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Calgary’s Next Economy: Endpoint Ventures is opening GIS data to the masses

Vera Green said that she still sticks with the message reflected in their original elevator pitch.

Using your geospatial data shouldn’t be expensive, tedious or hard.

That’s the barrier Green and fellow Endpoint Ventures co-founder Kier Lindsay hope to break down with their Calgary tech startup.

Green, who has a two-decade history with geospatial data management, said accessing that data is a challenge for technicians, middle managers and even some senior managers.

Geospatial data, simply put, adds a location marker to objects, events or other data that’s on the surface of the earth.

“The problem is always the same,” Green said.

“Geospatial data is big and complicated, so it’s too big to email. Most people don’t understand it very well and you generally use either a specialized software or a bunch of technical skills to access it.”

Green said it’s a barrier to knowledge and it separates entire organizations from valuable data. It’s data that they may need to use regularly.

“I see it as an access issue, which is caused by how the industry is structured, as well as the technical know-how and the time,” she said.

Making data accessible to organizations

Green said companies across North America are spending a lot of money collecting data. Even more to process the data. It impacts workflows and timelines, causing pain points in the decision-making process, she said.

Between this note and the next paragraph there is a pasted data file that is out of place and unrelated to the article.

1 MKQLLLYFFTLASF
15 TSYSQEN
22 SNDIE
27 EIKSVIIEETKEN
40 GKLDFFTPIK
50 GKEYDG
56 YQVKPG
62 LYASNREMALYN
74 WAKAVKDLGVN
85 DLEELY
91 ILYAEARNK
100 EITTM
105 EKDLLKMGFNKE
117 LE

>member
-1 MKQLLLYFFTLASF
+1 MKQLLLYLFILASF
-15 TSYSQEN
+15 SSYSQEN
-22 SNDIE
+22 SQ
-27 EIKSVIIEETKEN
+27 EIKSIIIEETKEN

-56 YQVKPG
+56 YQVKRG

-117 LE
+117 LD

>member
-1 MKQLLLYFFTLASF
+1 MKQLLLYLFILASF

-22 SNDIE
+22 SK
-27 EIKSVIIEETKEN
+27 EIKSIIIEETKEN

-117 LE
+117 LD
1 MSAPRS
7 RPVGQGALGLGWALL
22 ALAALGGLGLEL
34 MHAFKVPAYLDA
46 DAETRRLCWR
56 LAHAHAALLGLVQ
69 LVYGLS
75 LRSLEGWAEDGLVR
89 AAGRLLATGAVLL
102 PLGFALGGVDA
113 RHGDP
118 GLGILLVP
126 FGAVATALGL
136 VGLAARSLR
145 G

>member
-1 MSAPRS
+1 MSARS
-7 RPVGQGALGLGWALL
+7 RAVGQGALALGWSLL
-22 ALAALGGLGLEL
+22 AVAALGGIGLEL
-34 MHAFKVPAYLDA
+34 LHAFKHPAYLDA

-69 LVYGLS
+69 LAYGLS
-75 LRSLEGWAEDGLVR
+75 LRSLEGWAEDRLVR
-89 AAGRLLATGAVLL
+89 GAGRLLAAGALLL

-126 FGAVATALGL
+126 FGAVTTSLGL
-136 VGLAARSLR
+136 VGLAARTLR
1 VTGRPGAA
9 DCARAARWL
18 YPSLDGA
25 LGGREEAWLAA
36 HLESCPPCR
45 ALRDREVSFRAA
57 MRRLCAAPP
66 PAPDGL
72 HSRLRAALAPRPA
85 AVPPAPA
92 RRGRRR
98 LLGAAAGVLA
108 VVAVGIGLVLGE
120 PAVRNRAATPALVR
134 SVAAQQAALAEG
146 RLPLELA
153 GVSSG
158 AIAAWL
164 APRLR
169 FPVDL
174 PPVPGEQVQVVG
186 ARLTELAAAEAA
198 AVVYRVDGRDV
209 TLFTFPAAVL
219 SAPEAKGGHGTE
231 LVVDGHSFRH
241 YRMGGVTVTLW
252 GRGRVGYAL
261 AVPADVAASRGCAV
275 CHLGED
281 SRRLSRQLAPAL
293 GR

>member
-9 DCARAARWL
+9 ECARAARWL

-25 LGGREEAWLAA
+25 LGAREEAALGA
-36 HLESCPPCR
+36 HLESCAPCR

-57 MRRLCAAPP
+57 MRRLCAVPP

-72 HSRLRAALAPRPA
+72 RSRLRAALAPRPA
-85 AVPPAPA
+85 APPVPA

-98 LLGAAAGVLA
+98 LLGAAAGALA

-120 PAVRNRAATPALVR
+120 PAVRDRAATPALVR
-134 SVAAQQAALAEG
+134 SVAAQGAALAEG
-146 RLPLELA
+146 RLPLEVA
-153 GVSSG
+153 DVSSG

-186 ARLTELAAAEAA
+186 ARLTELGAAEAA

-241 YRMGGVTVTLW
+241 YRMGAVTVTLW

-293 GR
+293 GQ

“Most of the people that I work with – everyone loves maps. Everyone loves Google Maps. They love hardcopy maps, they want to be informed, and it’s often a big point of frustration,” Green said.  

“It’s one of those things where 90 per cent of the users only need five per cent of the functionality. So, why not give 90 per cent of the users five per cent of the functionality and make it really easy to use.”

It should be easy to look up and find the information one needs, Green said.

Their latest application is an auto-scaling system where a user can drag and drop a data set and it “magically” gets published, Green said.

She said that Endpoint Ventures is heavily grounded in open-source technology. They want to break down the silos and provide access to the masses.

“I really identify with that. We have the ability to bring those kinds of solutions, so that you just get out a really user-friendly something, that meets a specific need,” Green said.

Going through a huge career change: Green

Green said she’s really good at the technical side of things. She commonly referred to as a technologist, an analyst or a developer.

“I’m really good at the technical stuff. Then I have this bright idea to go into business,” she said.

“What you realize is that it’s a completely different world and a completely different skill set. It’s almost – I feel like I’m going through a huge career change.”

Green has personally had to split from the technical work to focus on running and building a business. She said that’s where the Alberta Catalyzer – Velocity program has helped.

“That’s where this program has been absolutely involving to me in bridging that gap and giving me the skills and resources to do that,” Green said.

Green said they built their first application for a financial partner that’s very large and complex. It’s been harder to sell to others, she said.

Now, they’re focused on a purpose driven application that can be broadly used and is subscription based. They have the flexibility to do both the larger projects and the mass-market ones.

With the resources built through the program, Green said she’s confident they can take their business forward.

“It’s been kind of like getting thrown into the deep end without a lifejacket. Hopefully you can swim,” she said.

“My confidence in my ability to do that has grown tremendously over the last four months. I’m excited about the future and looking forward to continuing that adventure.”